Analysis of T1D Prevention Trials Sheds Light on Pitfalls, Factors Linked to Low Screening


An analysis of data from type 1 diabetes prevention trials is shedding new light on factors associated with increased and decreased likelihood of screening for type 1 diabetes among participants considered eligible for each trial.

A health care providers counseling a patient on type 1 diabetes screening

With FDA approval, teplizumab (Tzield) ushered in a new era in the management of type 1 diabetes. Indicated for delaying onset of type 1 diabetes in those with stage 1 or stage 2 type 1 diabetes, the agent was examined in multiple trials, including the pivotal TN-10 trial.

With the need for education on diabetes staging among the public more evident and pressing than ever, results of a study examining trials within the TrialNet Pathway to Prevention offers helpful insight into factors associated with screening for such trials, which investigators hope could help identify populations to target with greater screening and education efforts related to type 1 diabetes staging.

“To our knowledge, this is the first study to analyze potential factors influencing screening for type 1 diabetes prevention trials,” wrote investigators.

Once a fictional scenario, the diabetes community has been called to action to optimize screening efforts for type 1 diabetes to allow the agent to fulfill its full potential and alleviate the burden of type 1 diabetes for as many as possible. However, this becomes a perplexing hurdle as, for decades, screening has received a subpar emphasis in many clinical interactions due to the lack of options outside of watchful waiting for the development of type 1 diabetes.

With this in mind, a group of investigators, including multiple from the Type 1 Diabetes TrialNet Study Group, launched the current research endeavor to better understand factors associated with screening for type 1 diabetes in prevention trials. For the purpose of analysis, investigators used univariate and multivariate logistic regression models to examine participant, site, and study factors at the time of prevention trial accrual among participants considered eligible from a group of 5 trials within the TrialNet Pathway to Prevention. The specific studies of interest examined oral insulin (TN-07, TN-20), teplizumab (TN-10), abatacept (TN-18), and oral hydroxychloroquine (TN-22).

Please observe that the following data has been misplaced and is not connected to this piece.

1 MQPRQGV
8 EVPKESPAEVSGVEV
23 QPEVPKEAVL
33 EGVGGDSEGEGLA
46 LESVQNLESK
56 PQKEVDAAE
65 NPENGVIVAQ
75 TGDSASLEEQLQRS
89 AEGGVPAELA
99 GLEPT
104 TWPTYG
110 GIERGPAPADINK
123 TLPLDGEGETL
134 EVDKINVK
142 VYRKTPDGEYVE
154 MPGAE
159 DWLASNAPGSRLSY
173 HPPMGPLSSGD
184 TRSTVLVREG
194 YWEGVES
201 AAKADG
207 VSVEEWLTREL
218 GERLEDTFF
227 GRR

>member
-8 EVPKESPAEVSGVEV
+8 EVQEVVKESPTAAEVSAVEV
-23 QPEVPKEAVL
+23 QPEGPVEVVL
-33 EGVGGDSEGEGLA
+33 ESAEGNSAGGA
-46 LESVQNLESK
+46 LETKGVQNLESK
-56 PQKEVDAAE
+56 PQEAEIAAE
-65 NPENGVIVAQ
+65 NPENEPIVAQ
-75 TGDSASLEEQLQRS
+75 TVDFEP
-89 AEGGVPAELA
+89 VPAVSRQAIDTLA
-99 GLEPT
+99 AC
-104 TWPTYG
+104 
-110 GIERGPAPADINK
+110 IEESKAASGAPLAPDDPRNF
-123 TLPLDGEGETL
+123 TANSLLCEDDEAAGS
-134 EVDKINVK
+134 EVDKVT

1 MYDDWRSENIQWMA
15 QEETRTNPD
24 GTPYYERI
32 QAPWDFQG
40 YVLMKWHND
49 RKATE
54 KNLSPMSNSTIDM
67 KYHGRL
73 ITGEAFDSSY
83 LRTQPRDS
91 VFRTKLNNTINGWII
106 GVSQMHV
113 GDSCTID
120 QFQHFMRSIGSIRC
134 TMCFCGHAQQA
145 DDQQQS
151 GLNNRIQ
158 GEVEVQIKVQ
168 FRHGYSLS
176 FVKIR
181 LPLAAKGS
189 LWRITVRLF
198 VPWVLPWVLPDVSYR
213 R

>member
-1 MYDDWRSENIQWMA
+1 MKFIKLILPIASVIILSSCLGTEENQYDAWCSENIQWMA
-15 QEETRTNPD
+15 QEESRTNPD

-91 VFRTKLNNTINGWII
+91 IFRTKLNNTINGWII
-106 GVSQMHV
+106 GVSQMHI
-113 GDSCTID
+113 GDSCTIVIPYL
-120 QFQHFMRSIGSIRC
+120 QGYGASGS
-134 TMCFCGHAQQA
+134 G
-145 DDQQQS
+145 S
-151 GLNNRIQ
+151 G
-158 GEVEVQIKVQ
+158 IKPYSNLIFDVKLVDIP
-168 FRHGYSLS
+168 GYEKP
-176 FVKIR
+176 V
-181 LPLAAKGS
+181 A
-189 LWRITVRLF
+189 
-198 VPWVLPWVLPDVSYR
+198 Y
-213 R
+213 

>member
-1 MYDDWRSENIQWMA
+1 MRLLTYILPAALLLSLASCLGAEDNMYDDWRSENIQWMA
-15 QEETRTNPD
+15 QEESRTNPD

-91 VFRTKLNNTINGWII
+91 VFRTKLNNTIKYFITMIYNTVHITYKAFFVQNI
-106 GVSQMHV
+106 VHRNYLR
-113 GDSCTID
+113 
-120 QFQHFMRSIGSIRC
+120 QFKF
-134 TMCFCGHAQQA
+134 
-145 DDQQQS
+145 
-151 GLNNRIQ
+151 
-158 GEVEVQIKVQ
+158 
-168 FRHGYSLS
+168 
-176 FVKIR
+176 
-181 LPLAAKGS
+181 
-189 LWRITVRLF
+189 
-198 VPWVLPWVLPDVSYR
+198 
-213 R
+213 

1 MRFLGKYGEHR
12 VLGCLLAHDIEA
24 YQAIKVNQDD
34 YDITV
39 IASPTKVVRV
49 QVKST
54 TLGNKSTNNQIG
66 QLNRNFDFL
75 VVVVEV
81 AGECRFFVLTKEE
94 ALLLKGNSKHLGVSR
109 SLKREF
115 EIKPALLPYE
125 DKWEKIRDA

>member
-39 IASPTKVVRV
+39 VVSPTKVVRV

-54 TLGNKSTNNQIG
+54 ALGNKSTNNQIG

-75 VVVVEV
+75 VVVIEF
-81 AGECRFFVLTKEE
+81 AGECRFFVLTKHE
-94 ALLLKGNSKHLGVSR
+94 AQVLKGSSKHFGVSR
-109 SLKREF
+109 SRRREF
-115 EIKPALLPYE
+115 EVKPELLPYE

Initial analysis indicated the screening rates were 50% for TN-07 (584 screened of 1172 eligible), 9% for TN-10 (106 of 1249), 24% for TN-18 (313 of 1285), 17% for TN-20 (113 of 667), and 28% for TN-22 (371 of 1336). In grouped analyses with multivariate adjustment, results demonstrated younger again was associated with an increased likelihood of screening, with children aged less than 12 years at stage 1 significantly associated with screening in oral drug trials (P <.05) while being 12 years or older was associated with increased likelihood of screening for intravenous infusion trials and for TN-18 individuals (P for all <.05).

Analysis examining the impact of patient sex on screening across the trials as a group indicated male participants were more likely to screen for all trials in multivariate analysis (OR, 1.02 [95% CI, 1.00-1.05]; P <.05) and for oral drug trials in univariate analysis (OR, 1.21 [95% CI, 1.02-1.43]). When assessing the trials separately, results indicated participant sex was only significantly associated with screening in the TN-07 trial. Investigators found family history of type 1 diabetes was associated with increased screening but pointed out participants with offspring with type 1 diabetes had lower rates of screening for all trials and oral drug trials compared to those with other first-degree relatives as probands.

Further analysis demonstrated race and ethnicity were not found to be significant predictors of likelihood when trials were evaluated as a group, but investigators noted this could be because more than 85% of the study populations were non-Hispanic White participants. When examining trials individually, race and ethnicity were found to be significant participant factors in trial screening for TN-07 and TN-10. Investigators also noted multiple site factors, including larger monitoring volume and being located in the US, were associated with higher prevention trial screening.

“Clear differences exist between participants who screen for prevention trials and those who do not screen, and between the research sites involved in prevention trial screening," investigators concluded. "Participant age, sex, and relationship to proband are significantly associated with prevention trial screening in addition to key site factors. Identifying these factors can facilitate strategic recruitment planning to support rapid and successful enrollment into prevention trials.”

This study, “Barriers to Screening: An Analysis of Factors Impacting Screening for Type 1 Diabetes Prevention Trials,” was published in the Journal of the Endocrine Society.

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